Peth, S., R. Horn, F. Beckmann, T. Donath, J. Fischer, and A. J. Smucker. 2008. Three-dimensional quantification of intra-aggregate pore-space features using synchrotron-radiation-based microtomography. Soil Science Society of America Journal 72:897-907.

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Pore network geometries of intra-aggregate pore spaces are of great importance for water and ion flux rates controlling C sequestration and bioremediation. Advances in non-invasive three-dimensional imaging techniques such as synchrotron-radiation-based x-ray microtomography (SR-μCT), offer excellent opportunities to study the interrelationships between pore network geometry and physical processes at spatial resolutions of a few micrometers. In this paper we present quantitative three-dimensional pore-space geometry analyses of small scale (∼5 mm across) soil aggregates from different soil management systems (conventionally tilled vs. grassland). Reconstructed three-dimensional microtomography images at approximate isotropic voxel resolutions between 3.2 and 5.4 μm were analyzed for pore-space morphologies using a suite of image processing algorithms associated with the software published by Lindquist et al. Among the features quantified were pore-size distributions (PSDs), throat-area distributions, effective throat/pore radii ratios as well as frequency distributions of pore channel lengths, widths, and flow path tortuosities. We observed differences in storage and transport relevant pore-space morphological features between the two aggregates. Nodal pore volumes and throat surface areas were significantly smaller for the conventionally tilled (Conv.T.) aggregate (mode ≈ 7.9 × 10−7 mm3/≈ 63 μm2) than for the grassland aggregate (mode ≈ 5.0 × 10−6 mm3/≈ 400 μm2), respectively. Path lengths were shorter for the Conv.T. aggregate (maximum lengths < 200 μm) compared with the grassland aggregate (maximum lengths > 600 μm). In summary, the soil aggregate from the Conv.T site showed more gas and water transport limiting micromorphological features compared with the aggregate from the grassland management system.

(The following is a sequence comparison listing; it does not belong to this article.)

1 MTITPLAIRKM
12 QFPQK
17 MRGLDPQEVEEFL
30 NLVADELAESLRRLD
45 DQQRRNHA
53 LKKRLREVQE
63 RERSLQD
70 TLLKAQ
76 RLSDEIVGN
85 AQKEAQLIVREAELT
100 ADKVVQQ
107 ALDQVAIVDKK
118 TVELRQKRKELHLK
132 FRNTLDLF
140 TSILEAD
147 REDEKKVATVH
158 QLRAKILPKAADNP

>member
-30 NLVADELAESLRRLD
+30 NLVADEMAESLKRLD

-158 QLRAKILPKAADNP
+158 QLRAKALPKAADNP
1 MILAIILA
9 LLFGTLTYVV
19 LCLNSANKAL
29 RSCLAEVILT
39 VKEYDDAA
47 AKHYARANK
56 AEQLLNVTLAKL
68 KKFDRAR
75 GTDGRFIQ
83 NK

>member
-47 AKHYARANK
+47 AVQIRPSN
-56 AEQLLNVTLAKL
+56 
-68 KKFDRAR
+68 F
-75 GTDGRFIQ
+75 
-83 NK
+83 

DOI: 10.2136/sssaj2007.0130

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